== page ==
Planting Fall Bulbs for Spring Blooms
Planting bulbs in the fall can take little time and effort and in Spring you can enjoy even more blooms. When the overnight temperatures start dropping and the ground starts to cool is when your bulbs should go into the ground. Around 50° overnights. If you buy your bulbs before this time, which it fine, store them around 60 to 65 degrees F. in a dry area.
Here are a few things to consider when choosing bulbs:
- Bloom Time – Read the labels of bulbs to see when they are expected to bloom and you can plant for a succession of blooms through the Spring into Summer. Check out the Farmers’ Almanac graph of when fall planting bulbs are expected to bloom as well as soil type, sun requirements, depth of planting, and locations they are good for.
- Where to Plant – First off, wherever you plant, make sure it is well-draining. Bulbs don’t like wet feet or else they may rot. Planting in groups if you have more room is good idea with bulbs like Tulips and Scilla. They look great in groups of at least 12. Also, consider adding them to areas where you already have perennial plants to fill in spots. They will brighten that area and then the ripening bulb foliage will be camouflaged by the perennial plants. Cornell University actually did tests with planting bulbs with other perennials to see how they looked. Click here to see the results! Also, check the lighting requirements for each bulb but most need Sun/Part Sun. **In Spring the foliage on trees may not be filled in yet depending on the tree and you may have more places to plant than you think. By the time the foliage on the trees fill in your bulb will be finishing up its blooming cycle.**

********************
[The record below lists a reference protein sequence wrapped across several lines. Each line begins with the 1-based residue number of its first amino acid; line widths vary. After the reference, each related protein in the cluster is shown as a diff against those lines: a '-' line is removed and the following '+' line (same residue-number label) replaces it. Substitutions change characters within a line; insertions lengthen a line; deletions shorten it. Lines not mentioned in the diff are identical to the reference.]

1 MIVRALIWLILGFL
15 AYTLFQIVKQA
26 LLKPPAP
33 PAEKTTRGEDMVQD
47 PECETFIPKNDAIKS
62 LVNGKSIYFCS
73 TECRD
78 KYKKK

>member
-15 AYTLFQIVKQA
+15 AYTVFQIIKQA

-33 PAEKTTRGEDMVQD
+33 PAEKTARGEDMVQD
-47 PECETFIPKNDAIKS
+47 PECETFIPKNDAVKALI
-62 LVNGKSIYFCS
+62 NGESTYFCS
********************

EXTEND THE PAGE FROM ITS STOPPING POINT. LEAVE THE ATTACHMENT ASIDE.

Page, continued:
- Bloom Colors – You could want a certain color repeated throughout your yard with one color like white, purple, pink. Or if you want to dive into color combinations you can go back to what we learned in art class and use color schemes! Analogous, complementary, monochromatic, and split complementary colors are color schemes that you can build with flowers and other plants!
Fall Bulbs that will be available:
Allium – purple pom poms atop wand-like stems.
Crocus – very early color. Some even bloom in snow!
Daffodil (Narcissus) – sunny yellows and white. These are great in groups. Great for forcing.
Grape Hyacinth (Muscari) – purple or pink.
Hyacinth – fragrance that will stop you in your tracks! White, pink, purple. Great for forcing.
Tulip – Huge variety of colors, sizes and bloom times. Have a ball! Great for forcing.
*What is forcing?- Forcing means that you can force these bulbs to bloom in late winter by tricking them that they have gone through their winter cycle and grow them inside!*